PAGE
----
Wednesday, October 23, 2013
Whoopers Make Unplanned Stop Near Eagle Optics Store
You can imagine our surprise when a call came in to Eagle Optics early this week to say that one of Operation Migration's ultralight aircraft and 4 immature Whooping Cranes had just landed at nearby Pope Farm Conservancy. Mike McDowell was on his feet and out the door within minutes with his digiscoping gear. I mean, how often do you get to be in the company of one of the world's most endangered bird species?
Operation Migration is an ongoing initiative to help with the reintroduction of the Eastern migratory Whooping Crane population. After months of training every year, the newly graduated class of immature cranes begins its trip in mid-October to its Florida wintering grounds, led by ultralights. The hope is, that once shown the way, the youngsters will return on their own in the spring. And doggone it, it really works. But as you might imagine, it isn't easy. This brings me back to that morning phone call.
It was the third day of the trip which started in White River Marsh State Wildlife Area, and the 8 young cranes were being led to their next stopover point in Green County. But the flock got separated, and ended up in 3 groups. One group landed in Pope Farm Conservancy, about 3 miles from the Eagle Optics headquarters in Middleton. While the ground crew tracked the wayward cranes through their transmitters, the Pope Farm group rested until they were ready to go. Their pilot/surrogate parent (dressed in a crane costume to avoid imprinting on humans) kept the birds quiet, and unwitting hikers were kept at bay until permission was given to temporarily close the conservancy to the public.
Mike and Pope Farm's administrator crept into the woods, far enough away to avoid disturbing the cranes, and Mike was able to digiscope these photos of the rare visitors. Later that day, once the cranes had been reunited, they reconvened at their planned stop a few miles south of here in Green County. The Operation Migration website reported that conditions were too breezy for flight the following morning, so the cranes and their costumed handlers had a day off on Oct. 23.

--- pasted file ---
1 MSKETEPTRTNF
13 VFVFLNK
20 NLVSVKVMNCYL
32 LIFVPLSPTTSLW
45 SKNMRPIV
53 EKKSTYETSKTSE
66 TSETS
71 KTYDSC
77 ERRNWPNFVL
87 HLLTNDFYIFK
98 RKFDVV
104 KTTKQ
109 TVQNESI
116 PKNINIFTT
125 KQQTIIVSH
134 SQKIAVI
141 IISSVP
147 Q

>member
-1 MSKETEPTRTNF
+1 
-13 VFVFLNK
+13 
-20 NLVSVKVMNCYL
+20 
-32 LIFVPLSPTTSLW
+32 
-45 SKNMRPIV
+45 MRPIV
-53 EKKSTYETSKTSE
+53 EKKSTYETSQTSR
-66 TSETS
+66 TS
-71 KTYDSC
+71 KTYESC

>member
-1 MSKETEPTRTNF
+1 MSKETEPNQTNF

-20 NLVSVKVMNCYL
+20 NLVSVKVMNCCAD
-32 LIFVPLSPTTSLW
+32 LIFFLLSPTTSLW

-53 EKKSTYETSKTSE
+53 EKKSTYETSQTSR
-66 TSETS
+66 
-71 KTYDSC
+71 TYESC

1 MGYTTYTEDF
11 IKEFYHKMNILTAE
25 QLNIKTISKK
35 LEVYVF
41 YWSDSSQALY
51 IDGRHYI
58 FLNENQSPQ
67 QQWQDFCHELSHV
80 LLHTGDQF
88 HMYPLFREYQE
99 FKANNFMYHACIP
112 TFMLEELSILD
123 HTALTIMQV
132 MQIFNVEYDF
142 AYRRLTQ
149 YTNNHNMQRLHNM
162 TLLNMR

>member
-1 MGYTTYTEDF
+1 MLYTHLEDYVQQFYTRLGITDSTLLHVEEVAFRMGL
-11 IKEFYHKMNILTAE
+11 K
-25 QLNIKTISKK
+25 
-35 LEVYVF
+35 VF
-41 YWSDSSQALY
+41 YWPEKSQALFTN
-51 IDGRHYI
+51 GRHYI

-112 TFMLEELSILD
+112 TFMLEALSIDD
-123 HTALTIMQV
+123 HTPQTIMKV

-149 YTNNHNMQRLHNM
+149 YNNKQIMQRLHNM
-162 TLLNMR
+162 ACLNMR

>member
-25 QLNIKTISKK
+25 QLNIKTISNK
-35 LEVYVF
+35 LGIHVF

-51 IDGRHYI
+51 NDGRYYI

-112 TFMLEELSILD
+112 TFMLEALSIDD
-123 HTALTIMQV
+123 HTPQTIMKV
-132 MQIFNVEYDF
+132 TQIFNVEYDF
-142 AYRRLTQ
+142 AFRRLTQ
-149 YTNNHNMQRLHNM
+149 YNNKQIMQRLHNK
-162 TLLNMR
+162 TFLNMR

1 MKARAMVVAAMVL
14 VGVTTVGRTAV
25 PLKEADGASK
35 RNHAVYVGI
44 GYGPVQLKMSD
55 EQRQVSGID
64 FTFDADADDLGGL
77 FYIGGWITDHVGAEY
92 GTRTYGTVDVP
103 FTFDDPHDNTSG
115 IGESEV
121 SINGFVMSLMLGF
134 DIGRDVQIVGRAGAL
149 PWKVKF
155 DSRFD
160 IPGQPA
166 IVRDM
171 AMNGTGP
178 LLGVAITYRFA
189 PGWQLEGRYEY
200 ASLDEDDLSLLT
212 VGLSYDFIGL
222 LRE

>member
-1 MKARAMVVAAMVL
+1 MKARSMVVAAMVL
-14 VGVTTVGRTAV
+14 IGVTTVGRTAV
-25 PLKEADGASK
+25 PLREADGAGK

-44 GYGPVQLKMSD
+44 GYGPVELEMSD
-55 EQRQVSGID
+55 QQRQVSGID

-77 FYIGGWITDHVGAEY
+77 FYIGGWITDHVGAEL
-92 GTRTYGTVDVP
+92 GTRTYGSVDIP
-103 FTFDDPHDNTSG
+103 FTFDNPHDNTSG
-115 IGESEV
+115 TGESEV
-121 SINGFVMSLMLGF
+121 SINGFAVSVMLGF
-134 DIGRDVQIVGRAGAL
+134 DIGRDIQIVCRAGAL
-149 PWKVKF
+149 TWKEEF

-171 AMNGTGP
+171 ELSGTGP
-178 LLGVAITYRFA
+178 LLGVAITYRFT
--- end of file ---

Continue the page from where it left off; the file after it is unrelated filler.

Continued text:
If you'd like to follow the cranes as they make their way south, click here to view the planned migration route. At some sites, it's possible to see the early morning departure of the birds from designated Migration Flyover Departure Viewing Locations. According to the website:
"As a rule, departures happen within ~10 minutes of sunrise, so you will want to be in place at the viewing site by that time. Remember that our ability to fly on any given day is entirely weather dependent, and we rarely know more than a few minutes in advance of take-off whether or not we will be flying that day. OM crew will be on hand at Flyover Viewing Locations to respond to your questions. They will be equipped with aircraft radios so you can hear pilot transmissions and will have OM Gear available for purchase."
You can also compare the progress of the current fall migration with past years here--those plucky Operation Migration pilots have been leading cranes down this same route since 2001. Now, there is even a live Crane Cam so you can see the cranes in flight along their way!
Eagle Optics is a proud supporter of Operation Migration's work in preserving the Whooping Cranes. Will you help to keep this work going? Become a sustaining member, or make a one-time donation. Please click here to learn how.
Reflecting about his Whooping Crane encounter, Mike writes: "Hidden behind trees and dense vegetation at Pope Farm Conservancy, photographing the Whooping Cranes from over a hundred yards away was a thrill and a privilege. It was incredible to see these wonderful birds in the company of their pilot caretaker in the grassy field."
Godspeed, dear cranes. Oh, and please: stay together. All the way to Florida.
Eagle Optics Staff
Binoculars: Bring them. See what they bring you.